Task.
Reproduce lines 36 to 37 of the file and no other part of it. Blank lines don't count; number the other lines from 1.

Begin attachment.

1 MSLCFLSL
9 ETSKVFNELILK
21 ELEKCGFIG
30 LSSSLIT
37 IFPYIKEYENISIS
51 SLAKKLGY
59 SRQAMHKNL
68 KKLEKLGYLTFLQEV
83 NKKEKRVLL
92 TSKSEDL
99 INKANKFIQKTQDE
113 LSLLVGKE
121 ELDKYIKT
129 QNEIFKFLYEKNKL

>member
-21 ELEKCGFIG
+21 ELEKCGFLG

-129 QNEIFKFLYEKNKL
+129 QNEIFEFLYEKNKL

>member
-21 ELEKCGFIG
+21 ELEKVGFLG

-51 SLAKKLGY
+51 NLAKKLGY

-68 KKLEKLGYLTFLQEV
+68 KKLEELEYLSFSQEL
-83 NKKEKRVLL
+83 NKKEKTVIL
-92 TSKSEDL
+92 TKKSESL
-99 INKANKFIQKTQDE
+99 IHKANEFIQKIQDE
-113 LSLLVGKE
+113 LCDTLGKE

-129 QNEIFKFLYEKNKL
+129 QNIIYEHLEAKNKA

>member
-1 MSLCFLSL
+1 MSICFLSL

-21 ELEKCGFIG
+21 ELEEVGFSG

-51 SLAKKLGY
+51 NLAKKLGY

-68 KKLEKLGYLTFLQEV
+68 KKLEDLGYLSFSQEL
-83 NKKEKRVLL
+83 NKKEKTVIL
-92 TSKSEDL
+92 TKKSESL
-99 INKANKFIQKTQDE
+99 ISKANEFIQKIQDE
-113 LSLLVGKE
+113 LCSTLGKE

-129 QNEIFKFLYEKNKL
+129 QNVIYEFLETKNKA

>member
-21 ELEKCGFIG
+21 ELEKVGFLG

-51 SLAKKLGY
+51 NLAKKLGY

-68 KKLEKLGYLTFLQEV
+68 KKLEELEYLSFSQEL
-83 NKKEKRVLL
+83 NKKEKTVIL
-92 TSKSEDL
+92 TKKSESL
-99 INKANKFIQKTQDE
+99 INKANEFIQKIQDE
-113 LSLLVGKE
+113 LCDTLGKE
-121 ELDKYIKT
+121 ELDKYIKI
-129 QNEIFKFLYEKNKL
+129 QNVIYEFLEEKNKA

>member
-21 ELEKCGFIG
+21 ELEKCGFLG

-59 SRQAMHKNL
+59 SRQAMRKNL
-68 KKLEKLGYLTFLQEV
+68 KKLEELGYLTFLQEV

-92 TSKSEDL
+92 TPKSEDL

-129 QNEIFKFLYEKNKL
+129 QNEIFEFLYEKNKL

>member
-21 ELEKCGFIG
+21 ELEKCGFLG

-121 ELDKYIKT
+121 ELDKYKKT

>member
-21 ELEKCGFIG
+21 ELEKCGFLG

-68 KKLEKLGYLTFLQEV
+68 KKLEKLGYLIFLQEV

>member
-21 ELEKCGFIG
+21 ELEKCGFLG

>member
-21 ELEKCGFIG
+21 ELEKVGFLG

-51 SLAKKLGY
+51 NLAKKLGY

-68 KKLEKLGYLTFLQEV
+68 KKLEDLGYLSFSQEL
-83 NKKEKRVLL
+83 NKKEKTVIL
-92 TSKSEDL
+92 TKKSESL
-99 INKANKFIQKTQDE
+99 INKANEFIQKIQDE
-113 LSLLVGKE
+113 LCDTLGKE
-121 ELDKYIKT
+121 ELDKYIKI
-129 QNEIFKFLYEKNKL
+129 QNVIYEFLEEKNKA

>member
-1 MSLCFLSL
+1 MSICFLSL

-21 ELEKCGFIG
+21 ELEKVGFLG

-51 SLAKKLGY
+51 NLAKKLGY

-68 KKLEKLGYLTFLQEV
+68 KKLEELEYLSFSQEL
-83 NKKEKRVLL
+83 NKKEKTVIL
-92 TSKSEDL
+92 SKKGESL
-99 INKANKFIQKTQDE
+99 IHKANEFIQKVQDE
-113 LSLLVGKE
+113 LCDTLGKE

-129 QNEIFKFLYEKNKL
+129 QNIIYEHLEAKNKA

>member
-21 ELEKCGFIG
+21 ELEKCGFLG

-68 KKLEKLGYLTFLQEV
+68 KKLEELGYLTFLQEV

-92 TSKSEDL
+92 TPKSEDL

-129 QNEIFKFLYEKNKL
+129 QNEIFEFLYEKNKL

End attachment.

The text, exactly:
+129 QNIIYEHLEAKNKA

>member